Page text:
Backflipping on WFH: Tech's Newest Talent Trend or a Flash in the Pan?
Lots of companies, tech in particular, are backflipping on their work from home policies introduced over the last couple of years.
Was it a case that flexible WFH policies were simply a marketing campaign to attract talent in a tight market?
The tech industry has spent the last 20 years experimenting with alternate ways to traditional work practices, but at a mainstream level, many have failed the test of time. Often these well-intentioned initiatives gained enormous traction and broader industry adoption, but turned out to have unintended consequences, some examples:
- Open plan offices > Distracting work environments
- In-office dry cleaning, ping pong, foosball & games > Perks that become insults in a poor culture
- Activity-based working > A morning race for the best desk
- Unlimited annual leave > Employees guilted into less leave due to cultural norms
- 4-day work week > Productivity drops
Unintended Consequences: It's All About Context
The unintended consequences are nearly always contextual - where an initiative has become a trend and it’s been dropped into an organisation without a thorough understanding of their compatibility with the size and stage of business, type of work, the talent landscape or organisation culture.
The Good, the Bad, and the Lonely: WFH's Mixed Bag
Unintended consequences of WFH (depending on the context!) might be a disconnected workforce, individualistic behaviours, goofing off (low productivity), transactional relationships and loneliness.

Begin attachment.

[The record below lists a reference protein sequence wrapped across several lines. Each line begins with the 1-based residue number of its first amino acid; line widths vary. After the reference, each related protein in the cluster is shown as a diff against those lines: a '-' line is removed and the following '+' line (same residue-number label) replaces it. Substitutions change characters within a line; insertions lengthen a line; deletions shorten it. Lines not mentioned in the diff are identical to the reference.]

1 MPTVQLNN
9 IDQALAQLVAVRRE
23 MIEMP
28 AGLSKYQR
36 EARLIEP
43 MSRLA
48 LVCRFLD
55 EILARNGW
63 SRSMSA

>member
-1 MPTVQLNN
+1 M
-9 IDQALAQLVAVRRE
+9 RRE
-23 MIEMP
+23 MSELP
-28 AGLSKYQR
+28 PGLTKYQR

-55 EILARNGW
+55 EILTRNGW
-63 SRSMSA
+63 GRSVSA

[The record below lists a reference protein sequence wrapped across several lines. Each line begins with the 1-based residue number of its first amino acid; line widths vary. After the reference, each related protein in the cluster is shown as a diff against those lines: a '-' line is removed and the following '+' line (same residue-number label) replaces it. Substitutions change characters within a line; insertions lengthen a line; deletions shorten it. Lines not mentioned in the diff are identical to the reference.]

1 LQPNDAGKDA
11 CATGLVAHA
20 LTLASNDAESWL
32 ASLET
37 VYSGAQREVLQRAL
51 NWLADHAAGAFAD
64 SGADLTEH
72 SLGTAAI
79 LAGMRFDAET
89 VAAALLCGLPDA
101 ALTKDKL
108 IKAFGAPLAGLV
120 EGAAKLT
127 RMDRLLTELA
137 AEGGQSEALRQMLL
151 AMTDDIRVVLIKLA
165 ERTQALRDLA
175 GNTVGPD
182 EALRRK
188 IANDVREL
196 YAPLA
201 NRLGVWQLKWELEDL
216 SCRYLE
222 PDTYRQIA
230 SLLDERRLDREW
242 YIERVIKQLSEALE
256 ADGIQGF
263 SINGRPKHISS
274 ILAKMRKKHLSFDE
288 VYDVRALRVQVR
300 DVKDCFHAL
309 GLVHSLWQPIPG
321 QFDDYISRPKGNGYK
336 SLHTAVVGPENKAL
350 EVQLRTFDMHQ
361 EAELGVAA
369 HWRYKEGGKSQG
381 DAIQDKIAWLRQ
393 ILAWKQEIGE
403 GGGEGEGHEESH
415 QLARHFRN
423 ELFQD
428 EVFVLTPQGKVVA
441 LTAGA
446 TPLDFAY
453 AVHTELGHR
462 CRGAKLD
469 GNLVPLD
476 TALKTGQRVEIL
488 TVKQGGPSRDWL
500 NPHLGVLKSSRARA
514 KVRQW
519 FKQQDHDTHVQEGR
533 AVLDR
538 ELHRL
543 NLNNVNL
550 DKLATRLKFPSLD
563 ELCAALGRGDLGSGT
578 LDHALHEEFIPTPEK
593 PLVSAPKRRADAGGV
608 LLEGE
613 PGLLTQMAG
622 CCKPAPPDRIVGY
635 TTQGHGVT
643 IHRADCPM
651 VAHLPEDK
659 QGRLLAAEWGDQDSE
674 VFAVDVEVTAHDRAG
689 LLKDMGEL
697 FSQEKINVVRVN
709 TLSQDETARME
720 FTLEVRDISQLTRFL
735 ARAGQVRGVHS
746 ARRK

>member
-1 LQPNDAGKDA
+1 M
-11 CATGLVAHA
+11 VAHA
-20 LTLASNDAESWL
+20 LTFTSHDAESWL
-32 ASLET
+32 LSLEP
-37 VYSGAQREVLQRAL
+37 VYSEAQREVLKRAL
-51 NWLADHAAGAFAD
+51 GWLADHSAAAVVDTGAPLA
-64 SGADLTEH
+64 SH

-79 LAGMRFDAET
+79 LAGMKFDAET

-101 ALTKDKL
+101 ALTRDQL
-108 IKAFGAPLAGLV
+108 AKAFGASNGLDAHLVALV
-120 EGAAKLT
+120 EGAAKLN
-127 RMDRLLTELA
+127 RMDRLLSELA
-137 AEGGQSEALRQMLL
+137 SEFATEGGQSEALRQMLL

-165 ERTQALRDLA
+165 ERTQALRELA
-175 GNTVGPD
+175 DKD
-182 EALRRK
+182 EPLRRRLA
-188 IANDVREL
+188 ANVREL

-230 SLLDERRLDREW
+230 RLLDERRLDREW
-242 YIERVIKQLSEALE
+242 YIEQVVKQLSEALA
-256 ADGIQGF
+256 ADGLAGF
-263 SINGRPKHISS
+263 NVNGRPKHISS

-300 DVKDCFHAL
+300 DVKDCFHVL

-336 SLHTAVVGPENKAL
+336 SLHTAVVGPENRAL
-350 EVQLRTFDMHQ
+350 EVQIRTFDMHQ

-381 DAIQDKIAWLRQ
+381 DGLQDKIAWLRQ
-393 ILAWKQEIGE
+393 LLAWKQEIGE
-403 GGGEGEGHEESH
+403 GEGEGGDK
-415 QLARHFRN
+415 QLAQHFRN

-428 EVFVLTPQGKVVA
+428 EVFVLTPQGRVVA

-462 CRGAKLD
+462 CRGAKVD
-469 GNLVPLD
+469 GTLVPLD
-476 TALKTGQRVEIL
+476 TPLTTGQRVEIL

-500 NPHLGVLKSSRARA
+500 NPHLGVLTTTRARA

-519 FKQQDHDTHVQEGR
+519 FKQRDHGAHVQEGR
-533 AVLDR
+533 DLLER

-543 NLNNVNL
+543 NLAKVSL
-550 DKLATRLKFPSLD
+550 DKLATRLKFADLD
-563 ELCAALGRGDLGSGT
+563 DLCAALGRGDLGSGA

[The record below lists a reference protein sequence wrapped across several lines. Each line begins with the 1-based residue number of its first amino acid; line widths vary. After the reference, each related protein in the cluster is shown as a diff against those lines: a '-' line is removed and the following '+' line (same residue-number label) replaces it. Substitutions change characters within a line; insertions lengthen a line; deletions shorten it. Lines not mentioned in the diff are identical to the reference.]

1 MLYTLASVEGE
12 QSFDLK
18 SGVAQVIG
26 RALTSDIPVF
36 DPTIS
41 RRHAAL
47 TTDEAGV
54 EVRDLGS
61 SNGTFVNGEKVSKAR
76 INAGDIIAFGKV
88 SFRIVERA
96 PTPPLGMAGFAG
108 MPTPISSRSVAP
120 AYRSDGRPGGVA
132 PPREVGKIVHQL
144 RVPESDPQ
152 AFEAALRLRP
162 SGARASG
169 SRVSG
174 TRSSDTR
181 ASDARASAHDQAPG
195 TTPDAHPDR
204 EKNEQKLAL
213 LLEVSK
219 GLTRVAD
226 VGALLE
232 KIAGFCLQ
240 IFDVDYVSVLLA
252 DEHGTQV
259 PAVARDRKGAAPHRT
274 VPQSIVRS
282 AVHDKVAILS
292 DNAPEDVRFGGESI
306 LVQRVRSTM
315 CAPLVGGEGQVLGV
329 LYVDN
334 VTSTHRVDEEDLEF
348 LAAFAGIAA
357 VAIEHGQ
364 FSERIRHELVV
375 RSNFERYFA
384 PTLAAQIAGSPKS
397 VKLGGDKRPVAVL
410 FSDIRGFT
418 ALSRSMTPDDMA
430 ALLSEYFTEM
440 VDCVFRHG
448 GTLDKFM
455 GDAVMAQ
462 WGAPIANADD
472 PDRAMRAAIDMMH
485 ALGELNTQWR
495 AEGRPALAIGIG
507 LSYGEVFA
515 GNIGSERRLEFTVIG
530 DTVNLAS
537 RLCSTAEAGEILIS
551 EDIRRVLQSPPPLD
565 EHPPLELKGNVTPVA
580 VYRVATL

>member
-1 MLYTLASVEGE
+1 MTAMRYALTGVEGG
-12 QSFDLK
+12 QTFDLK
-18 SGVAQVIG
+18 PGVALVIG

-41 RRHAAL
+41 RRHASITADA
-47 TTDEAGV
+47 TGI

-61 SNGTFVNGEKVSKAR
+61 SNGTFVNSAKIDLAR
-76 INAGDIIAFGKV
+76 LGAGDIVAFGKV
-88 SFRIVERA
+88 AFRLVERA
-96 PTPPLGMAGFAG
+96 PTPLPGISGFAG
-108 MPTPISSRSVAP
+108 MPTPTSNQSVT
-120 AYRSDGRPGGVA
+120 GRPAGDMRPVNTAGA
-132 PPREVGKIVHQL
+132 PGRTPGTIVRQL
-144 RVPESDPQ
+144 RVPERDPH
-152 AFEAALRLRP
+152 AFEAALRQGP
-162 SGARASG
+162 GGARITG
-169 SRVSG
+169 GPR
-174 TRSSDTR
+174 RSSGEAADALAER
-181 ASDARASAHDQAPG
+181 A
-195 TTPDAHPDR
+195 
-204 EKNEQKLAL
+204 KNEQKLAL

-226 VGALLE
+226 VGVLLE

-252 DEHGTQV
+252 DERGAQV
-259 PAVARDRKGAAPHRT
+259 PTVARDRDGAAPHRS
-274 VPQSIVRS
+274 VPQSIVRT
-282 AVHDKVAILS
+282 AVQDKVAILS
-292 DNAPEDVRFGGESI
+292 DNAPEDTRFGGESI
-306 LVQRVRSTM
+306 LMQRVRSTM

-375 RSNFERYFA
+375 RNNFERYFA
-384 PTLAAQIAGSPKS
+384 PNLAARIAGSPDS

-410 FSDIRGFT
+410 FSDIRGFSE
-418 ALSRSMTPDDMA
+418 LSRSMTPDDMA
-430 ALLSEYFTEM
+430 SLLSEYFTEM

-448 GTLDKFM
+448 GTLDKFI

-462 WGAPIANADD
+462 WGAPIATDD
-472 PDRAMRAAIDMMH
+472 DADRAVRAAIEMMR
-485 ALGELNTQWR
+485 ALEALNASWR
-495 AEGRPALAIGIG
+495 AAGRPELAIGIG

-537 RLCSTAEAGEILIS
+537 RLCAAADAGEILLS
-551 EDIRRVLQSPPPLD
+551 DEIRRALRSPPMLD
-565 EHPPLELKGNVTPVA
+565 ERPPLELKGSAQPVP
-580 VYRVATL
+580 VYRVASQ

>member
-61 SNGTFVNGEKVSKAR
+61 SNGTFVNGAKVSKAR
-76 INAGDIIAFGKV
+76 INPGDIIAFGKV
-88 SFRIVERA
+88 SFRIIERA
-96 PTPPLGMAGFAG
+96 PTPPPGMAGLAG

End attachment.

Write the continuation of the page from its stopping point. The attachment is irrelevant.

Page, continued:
Don't Call Us Dinosaurs: Rethinking WFH Without Judgment
WFH works for Crewmojo because we grew up with it, we have a high trust culture (to the point we rarely have video switched on for internal calls). But, clearly, WFH isn’t working for every organisation and for those that want to peel it back should be able to do so without being called dinosaurs - naturally, employees will make their stay decision on the total picture offered by the organisation.
Two Golden Rules for Crafting a Workable Work Environment
I suggest two guiding principles:
- Getting the fundamentals right will trump any of the above initiatives. Creating a fulfilling place to work with caring relationships, devoid of politics, a sense of achievement and opportunity for growth is always going to be a compelling place to work.
- Introducing innovative ways of working is to be encouraged, but should be treated as an experiment, that is iterated with feedback and acceptable to deem it a success or fail for the context (and moment in time) of the experiment.